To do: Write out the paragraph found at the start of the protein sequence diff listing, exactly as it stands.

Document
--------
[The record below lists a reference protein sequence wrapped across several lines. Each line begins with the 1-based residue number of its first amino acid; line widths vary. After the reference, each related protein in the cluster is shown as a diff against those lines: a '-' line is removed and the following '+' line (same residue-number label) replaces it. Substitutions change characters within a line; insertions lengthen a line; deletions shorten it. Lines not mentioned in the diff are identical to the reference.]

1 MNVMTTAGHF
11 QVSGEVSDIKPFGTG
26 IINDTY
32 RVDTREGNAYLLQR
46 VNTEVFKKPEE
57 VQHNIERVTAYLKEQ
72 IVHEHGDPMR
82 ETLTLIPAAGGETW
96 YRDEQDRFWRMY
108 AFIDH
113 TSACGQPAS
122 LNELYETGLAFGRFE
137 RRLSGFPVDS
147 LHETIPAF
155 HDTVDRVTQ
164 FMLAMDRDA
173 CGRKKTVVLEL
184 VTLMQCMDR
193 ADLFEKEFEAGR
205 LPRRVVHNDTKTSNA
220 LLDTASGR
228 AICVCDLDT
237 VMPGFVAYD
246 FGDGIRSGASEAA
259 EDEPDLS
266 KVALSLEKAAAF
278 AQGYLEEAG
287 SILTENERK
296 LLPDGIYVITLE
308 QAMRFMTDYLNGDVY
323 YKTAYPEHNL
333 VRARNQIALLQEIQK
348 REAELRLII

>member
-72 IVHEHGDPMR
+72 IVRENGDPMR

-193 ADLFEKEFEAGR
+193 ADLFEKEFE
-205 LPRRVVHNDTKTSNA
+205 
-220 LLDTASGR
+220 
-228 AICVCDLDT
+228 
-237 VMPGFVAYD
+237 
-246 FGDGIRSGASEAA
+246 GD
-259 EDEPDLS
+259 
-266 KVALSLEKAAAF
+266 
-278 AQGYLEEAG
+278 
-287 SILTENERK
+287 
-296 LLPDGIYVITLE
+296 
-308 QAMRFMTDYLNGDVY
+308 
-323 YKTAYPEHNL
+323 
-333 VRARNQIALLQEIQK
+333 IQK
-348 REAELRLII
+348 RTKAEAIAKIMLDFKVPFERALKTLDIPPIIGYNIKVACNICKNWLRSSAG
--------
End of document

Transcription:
[The record below lists a reference protein sequence wrapped across several lines. Each line begins with the 1-based residue number of its first amino acid; line widths vary. After the reference, each related protein in the cluster is shown as a diff against those lines: a '-' line is removed and the following '+' line (same residue-number label) replaces it. Substitutions change characters within a line; insertions lengthen a line; deletions shorten it. Lines not mentioned in the diff are identical to the reference.]